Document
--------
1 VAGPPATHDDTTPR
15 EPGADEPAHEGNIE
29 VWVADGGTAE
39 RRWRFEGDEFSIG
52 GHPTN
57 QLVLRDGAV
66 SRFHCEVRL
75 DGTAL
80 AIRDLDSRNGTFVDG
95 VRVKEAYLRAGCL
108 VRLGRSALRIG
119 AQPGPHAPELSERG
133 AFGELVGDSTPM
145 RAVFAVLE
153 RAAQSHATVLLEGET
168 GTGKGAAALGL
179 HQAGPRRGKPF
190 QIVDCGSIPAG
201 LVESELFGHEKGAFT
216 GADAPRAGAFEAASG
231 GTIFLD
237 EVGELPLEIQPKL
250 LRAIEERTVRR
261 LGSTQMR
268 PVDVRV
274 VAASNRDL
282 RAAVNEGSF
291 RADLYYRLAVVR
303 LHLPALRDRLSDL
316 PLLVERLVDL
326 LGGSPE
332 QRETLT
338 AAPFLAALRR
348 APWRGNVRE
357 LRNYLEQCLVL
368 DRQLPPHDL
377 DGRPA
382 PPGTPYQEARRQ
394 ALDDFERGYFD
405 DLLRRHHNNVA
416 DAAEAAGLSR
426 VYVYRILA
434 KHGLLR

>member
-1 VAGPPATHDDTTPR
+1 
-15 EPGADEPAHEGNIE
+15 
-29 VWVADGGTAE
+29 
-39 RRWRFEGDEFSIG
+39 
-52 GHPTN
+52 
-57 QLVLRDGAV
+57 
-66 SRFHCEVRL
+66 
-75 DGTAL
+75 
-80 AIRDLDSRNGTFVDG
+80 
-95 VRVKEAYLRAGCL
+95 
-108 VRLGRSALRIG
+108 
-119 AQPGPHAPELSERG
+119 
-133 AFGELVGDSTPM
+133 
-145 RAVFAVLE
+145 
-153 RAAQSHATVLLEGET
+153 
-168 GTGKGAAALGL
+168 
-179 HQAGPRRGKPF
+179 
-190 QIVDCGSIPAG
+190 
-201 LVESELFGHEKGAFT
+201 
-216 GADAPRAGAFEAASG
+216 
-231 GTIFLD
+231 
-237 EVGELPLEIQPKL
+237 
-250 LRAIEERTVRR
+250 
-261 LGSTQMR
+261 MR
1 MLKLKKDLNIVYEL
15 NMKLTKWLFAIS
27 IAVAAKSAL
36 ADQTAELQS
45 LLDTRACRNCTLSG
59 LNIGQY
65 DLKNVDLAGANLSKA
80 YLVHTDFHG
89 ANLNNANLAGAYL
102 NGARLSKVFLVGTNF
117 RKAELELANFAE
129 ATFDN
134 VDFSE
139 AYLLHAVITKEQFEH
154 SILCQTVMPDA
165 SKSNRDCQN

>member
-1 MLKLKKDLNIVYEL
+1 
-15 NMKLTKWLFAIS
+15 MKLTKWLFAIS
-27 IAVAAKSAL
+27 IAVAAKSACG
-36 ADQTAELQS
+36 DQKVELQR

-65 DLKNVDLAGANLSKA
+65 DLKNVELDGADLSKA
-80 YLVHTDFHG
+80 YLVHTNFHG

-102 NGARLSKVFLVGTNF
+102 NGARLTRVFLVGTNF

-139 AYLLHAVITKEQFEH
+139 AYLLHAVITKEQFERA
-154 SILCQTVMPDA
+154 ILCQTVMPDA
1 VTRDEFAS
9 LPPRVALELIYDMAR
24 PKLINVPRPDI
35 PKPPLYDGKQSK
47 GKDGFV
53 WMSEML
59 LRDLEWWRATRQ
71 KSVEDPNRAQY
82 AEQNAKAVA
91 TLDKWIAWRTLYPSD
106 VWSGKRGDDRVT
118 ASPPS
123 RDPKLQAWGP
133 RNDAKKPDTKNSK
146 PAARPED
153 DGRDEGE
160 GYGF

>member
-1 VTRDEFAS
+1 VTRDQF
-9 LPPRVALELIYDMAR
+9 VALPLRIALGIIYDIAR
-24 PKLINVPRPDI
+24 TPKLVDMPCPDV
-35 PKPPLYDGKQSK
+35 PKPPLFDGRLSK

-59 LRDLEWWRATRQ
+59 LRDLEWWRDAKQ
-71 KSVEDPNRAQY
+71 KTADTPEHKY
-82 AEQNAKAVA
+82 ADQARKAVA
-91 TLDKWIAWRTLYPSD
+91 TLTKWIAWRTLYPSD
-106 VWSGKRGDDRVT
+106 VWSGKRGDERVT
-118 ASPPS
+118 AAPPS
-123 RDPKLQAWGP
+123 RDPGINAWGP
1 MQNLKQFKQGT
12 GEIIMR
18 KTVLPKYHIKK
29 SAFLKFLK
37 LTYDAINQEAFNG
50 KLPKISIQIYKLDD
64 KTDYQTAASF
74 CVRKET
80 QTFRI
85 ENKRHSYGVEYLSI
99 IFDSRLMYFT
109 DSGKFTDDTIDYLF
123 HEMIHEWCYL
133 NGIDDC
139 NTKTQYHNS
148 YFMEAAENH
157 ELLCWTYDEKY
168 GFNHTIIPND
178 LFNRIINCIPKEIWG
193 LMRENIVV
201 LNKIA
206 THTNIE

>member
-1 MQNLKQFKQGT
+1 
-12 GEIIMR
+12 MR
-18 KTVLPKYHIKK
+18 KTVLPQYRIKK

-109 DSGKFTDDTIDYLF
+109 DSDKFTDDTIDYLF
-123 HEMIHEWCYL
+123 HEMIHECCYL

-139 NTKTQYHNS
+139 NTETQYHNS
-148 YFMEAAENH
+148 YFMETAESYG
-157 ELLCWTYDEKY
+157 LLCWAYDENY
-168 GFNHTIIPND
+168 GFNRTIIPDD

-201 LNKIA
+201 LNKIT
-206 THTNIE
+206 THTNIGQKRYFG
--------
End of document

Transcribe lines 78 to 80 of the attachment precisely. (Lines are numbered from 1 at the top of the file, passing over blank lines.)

+179 
-190 QIVDCGSIPAG
+190 